What is individual therapy?
According to the APA, Psychotherapy, or talk therapy, is a way to help people with a broad variety of mental illnesses and emotional difficulties. Psychotherapy can help eliminate or control troubling symptoms so a person can function better and can increase well-being and healing.
Problems helped by psychotherapy include difficulties in coping with daily life; the impact of trauma, medical illness or loss, like the death of a loved one, co-occurring substance use disorders; and specific mental disorders, like depression or anxiety. There are several different types of psychotherapy and some types may work better with certain problems or issues. Psychotherapy may be used in combination with medication or other therapies.
Our Therapy Techniques
- Co-Occurring Therapy-Individual therapy for co-occurring disorders centers on tasks like building motivation, identifying self-defeating thoughts and learning positive new behaviors. Today, the leading rehab facilities and co-occurring experts have abandoned the old, confrontational style of therapy in favor of a non-confrontational, collaborative approach to treatment that focuses on reinforcing the client’s sense of self-worth, self-kindness and preventing future relapse.
- DBT- Dialectical behavior therapy (DBT) is a specific type of CBT that helps regulate emotion, increase distress tolerance and promote mindfulness. It is often used to treat people with chronic suicidal thoughts and people with borderline personality disorder, eating disorders and PTSD. It teaches new skills to help people take personal responsibility to change unhealthy or disruptive behavior. It can involve both individual and group therapy.
- CBT- Cognitive behavioral therapy (CBT) helps people identify and change thinking and behavior patterns that are harmful or ineffective, replacing them with more accurate thoughts and functional behaviors. It can help a person focus on current problems and how to solve them. It often involves practicing new skills in the “real world.”
- IPT- Interpersonal Therapy is a short-term form of treatment. It helps patients understand underlying interpersonal issues that are troublesome, like unresolved grief, changes in social or work roles, conflicts with significant others, and problems relating to others. It can help people learn healthy ways to express emotions and ways to improve communication and how they relate to others. It is most often used to treat depression.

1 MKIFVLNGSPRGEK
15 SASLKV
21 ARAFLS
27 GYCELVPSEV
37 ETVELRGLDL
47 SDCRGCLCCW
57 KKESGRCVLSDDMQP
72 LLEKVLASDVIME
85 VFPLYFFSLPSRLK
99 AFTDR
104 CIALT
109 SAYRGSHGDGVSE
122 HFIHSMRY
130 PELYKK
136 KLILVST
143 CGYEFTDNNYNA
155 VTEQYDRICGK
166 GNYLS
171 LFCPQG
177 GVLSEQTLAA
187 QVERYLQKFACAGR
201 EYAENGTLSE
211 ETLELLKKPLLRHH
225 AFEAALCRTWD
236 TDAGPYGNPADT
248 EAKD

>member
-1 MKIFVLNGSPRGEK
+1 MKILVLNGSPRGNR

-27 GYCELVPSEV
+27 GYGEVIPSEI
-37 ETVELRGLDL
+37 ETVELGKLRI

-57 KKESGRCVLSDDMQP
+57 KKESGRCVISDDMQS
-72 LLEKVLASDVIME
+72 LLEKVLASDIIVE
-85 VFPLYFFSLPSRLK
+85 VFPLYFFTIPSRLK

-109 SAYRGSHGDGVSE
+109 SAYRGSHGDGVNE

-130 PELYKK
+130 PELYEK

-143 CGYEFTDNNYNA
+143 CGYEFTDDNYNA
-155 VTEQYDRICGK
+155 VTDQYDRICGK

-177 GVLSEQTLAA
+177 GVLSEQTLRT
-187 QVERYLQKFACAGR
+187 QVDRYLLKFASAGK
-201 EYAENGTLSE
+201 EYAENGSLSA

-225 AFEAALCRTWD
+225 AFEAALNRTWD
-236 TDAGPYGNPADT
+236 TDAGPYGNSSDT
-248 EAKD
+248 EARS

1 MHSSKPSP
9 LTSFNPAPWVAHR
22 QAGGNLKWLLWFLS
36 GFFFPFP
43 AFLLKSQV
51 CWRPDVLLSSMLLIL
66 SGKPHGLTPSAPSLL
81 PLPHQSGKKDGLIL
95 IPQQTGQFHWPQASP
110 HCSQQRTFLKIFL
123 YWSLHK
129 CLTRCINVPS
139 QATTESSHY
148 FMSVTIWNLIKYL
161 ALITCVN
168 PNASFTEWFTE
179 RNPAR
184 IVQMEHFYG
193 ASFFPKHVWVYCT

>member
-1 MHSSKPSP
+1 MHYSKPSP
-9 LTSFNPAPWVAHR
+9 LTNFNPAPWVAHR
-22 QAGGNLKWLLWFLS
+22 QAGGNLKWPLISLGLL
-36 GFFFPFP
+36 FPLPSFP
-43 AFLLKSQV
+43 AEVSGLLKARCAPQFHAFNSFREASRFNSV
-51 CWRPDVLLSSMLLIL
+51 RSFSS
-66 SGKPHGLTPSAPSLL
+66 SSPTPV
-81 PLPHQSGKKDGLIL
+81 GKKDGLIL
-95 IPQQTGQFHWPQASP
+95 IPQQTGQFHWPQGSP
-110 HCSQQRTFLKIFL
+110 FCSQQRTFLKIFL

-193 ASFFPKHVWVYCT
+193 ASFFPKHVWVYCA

- MET-Motivational Enhancement Therapy is a counseling approach that helps individuals resolve their ambivalence about engaging in treatment and stopping their drug use. This approach aims to evoke rapid and internally motivated change, rather than guide the patient step-wise through the recovery process. This is used most often in co-occurring therapy and addiction treatment programs.
- Supportive Therapy- Supportive therapy uses guidance and encouragement to help patients develop their own resources. It helps build self-esteem, reduce anxiety, strengthen coping mechanisms, and improve social and community functioning. Supportive psychotherapy helps patients deal with issues related to their mental health conditions which in turn affect the rest of their lives.
- Reality therapy is a client-centered form of cognitive behavioral psychotherapy that focuses on improving present relationships and circumstances, while avoiding discussion of past events. This approach is based on the idea that our most important need is to be loved, to feel that we belong, and that all other basic needs can be satisfied only by building strong connections with others. Reality therapy teaches that while we cannot control how we feel, we can control how we think and behave. The goal of reality therapy is to help people take control of improving their own lives by learning to make better choices.
Let us show you how these different types of therapy can work in your life...